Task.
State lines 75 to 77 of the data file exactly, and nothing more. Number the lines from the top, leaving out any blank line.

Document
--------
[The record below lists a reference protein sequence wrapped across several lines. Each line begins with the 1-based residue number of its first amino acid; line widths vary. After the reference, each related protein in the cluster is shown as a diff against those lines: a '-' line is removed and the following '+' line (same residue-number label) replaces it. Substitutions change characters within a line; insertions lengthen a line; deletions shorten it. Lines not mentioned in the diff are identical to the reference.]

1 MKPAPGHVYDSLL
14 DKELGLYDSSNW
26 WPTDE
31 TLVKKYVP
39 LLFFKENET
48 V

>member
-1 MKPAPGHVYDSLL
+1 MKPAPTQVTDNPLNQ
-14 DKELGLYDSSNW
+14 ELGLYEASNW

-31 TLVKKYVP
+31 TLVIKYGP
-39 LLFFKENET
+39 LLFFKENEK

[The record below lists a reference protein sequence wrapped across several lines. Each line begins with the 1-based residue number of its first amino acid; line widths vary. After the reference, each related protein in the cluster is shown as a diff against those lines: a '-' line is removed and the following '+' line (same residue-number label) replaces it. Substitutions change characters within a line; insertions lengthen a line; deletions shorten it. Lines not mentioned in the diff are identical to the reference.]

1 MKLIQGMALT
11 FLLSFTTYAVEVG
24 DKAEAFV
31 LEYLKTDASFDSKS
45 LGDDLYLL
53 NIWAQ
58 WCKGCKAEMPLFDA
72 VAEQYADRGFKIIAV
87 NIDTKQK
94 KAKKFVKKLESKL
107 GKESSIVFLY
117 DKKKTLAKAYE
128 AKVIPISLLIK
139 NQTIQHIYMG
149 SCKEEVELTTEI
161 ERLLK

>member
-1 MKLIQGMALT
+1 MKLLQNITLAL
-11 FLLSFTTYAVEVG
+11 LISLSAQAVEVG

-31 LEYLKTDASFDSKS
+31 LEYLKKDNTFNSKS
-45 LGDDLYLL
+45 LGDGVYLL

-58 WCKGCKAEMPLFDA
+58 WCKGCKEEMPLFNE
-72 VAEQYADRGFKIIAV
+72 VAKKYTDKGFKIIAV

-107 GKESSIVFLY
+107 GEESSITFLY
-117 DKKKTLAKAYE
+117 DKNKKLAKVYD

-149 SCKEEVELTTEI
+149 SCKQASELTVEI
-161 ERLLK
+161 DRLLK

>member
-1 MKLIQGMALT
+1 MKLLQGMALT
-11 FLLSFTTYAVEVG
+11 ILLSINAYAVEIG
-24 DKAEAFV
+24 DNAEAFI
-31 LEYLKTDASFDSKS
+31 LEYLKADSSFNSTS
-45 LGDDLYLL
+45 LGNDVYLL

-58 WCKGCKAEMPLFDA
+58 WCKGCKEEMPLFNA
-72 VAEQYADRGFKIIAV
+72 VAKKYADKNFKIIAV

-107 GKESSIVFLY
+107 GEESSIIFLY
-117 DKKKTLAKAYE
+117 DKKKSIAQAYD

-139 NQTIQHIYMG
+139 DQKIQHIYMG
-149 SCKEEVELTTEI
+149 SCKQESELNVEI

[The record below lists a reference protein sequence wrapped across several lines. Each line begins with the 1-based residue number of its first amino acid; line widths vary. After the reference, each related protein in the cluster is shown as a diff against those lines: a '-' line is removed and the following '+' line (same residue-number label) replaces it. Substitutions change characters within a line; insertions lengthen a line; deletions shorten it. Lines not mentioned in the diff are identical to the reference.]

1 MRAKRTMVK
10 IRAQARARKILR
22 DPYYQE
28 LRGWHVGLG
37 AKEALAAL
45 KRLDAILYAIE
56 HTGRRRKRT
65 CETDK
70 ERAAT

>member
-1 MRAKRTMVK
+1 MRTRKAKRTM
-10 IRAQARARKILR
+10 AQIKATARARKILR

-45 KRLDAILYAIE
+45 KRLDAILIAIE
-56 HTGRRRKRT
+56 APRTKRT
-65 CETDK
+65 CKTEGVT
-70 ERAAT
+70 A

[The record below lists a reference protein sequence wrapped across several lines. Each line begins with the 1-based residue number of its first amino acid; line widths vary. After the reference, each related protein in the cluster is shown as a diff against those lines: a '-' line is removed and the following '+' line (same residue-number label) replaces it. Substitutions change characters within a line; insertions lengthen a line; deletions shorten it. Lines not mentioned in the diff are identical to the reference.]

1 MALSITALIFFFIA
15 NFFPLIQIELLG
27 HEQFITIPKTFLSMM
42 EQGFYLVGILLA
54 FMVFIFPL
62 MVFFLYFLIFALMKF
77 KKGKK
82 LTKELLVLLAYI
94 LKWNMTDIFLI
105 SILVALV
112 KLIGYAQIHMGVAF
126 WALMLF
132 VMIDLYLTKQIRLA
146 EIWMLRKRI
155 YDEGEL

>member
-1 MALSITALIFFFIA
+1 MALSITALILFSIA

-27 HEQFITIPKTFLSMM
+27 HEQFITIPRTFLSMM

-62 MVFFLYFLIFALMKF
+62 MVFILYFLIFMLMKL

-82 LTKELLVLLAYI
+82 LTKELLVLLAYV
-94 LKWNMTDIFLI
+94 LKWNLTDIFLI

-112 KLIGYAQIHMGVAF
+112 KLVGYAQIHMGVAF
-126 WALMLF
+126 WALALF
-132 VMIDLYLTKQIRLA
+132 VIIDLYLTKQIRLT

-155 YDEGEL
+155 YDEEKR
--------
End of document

+139 DQKIQHIYMG
-149 SCKEEVELTTEI
+149 SCKQESELNVEI